First of all, the quality of Segpub’s service has degraded lately. My site has loaded slower and slower and at times it has been completely unavailable. While Segpub’s support has not been too bad; they have told me that the reason for the problems has been another client on the same shared server and the usage that client is generating, I’d still prefer that my site is actually online. But coming from a web and application hosting background myself, I can totally understand the challenge with shared servers and clients that are suddenly hogging all the available resources. Also, it’s a risk I’ve agreed to take since I’m only willing to pay for a shared hosting plan, not a dedicated server.
The problem, however, has been that Segpub seems rather reluctant to do anything about the problem. I sent an e-mail asking if they had any plans to deal with the problem on the 19th of November that they have failed to reply. From my experience with other web hosts, I know that the first signs of a troubled company are degrading service quality and slow or non-existent replies to support enquiries. Also, the amount Segpub charges for my hosting package is quite high compared to similar packages offered by other companies. Right now I’m paying roughly $30 USD for a service I can get for a third of that price elsewhere. In other words; it was time to shop around.
The second reason I changed web hosts is that I wanted to go green. Maybe the whole climate crisis thing is just a conspiracy, maybe it’s not. My bet is it’s not, though. Either way, not contributing unnecessarily to polluting the Earth, can’t possibly be a bad thing, can it? I think not.
So, after browsing through a lot of web hosts claiming to be green hosts (you really can’t say if what they are writing on their web sites is actually true), I settled with GreenGeeks. So, how are they green? This is what they write on their web site:
In order to compensate for the power we pull from the grid we purchase wind energy credits for the energy we consume from the grid. In fact we replace, with wind power, 3 times the amount of energy used by our servers so if we pull 1X of power from the grid we purchase enough wind energy credits to put back into the grid 3X of power having been produced by wind power.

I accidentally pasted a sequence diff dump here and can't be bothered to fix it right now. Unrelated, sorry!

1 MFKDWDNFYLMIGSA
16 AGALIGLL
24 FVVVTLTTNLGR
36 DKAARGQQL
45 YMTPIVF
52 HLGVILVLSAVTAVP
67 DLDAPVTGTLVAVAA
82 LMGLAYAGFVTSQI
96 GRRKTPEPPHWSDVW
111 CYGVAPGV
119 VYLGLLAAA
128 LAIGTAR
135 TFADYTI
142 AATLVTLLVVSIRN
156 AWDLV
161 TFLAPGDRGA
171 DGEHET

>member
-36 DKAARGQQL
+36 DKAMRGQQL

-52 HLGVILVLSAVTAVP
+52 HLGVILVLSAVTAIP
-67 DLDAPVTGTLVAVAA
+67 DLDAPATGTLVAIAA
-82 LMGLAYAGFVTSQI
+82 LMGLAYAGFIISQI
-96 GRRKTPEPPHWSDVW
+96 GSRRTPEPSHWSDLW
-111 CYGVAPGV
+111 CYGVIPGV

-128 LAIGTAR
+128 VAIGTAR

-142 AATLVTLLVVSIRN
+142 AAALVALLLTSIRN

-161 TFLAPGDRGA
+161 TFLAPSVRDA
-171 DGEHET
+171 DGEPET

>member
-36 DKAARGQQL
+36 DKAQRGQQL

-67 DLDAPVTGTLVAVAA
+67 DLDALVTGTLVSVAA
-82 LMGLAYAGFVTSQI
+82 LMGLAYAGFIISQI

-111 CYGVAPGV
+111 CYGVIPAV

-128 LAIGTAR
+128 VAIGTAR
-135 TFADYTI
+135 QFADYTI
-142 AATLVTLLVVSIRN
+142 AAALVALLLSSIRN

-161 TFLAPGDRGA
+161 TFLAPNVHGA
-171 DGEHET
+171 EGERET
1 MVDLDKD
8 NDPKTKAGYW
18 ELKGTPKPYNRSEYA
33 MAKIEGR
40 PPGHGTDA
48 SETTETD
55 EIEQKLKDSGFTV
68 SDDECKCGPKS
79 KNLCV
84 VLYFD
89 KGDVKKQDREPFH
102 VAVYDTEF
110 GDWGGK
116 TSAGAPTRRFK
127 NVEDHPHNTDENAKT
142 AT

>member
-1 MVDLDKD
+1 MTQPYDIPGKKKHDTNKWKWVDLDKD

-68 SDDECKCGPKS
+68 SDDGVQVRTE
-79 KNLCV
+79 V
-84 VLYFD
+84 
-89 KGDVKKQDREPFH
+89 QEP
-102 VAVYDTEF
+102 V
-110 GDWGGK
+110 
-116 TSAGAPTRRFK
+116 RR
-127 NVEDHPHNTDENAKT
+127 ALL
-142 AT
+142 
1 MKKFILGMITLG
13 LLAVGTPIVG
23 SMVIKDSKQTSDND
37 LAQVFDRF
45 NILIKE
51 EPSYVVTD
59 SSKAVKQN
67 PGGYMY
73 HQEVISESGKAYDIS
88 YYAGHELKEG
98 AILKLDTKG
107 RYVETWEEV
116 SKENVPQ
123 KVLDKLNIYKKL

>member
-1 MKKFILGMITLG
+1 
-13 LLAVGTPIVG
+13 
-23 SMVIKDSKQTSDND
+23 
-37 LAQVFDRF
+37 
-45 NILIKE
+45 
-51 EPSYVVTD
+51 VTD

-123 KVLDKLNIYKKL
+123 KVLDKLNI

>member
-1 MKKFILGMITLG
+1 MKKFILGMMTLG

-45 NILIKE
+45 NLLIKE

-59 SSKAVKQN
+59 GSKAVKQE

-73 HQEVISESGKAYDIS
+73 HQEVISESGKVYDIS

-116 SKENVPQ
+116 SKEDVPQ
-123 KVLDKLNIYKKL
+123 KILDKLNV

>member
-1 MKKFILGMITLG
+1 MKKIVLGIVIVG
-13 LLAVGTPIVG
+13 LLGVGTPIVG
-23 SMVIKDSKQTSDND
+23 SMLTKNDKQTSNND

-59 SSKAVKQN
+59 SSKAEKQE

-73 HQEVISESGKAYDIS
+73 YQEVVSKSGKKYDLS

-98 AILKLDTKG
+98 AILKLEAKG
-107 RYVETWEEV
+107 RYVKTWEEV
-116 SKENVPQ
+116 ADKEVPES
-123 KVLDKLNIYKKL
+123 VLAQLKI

I’m not sure how “wind energy credits” work, but I’m imagining that even though they pull power from a power grid full of coal or nuclear* power, they pay someone to build wind power farms somewhere. I guess it’s hard to make sure that the actual electricity being used in the data center is coming from clean wind power.
But GreenGeeks supposedly take the “going green” thing one step further:
Green Geeks is also hyper conscious about our carbon footprint in our offices. We employ rigorous recycling in our offices and we make sure that only legal and essential documents are printed to conserve paper. Any non essential documents which are printed by mistake are returned to the recycle paper area of the office for reuse in any other printing that we need to do. In addition we employ auto lighting control systems to make sure that the lights are not on when no one is in their offices and we make sure we power down all office equipment when not in use.
If all this is actually true, I for one applaud the effort. So far I’m very pleased with GreenGeeks as a web host as well: I ordered their standard hosting package yesterday and moved the site this evening. It’s now faster, available and if you’re seeing this, then your DNS server has picked up the IP address change as well.
If you have your own site, why don’t you go green as well, eh?
This post has no feedback yet.
Do you have any thoughts you want to share? A question, maybe? Or is something in this post just plainly wrong? Then please send an e-mail to
vegard at vegard dot net with your input. You can also use any of the other points of contact listed on the About page.
|2009-11-23 22:33 CET|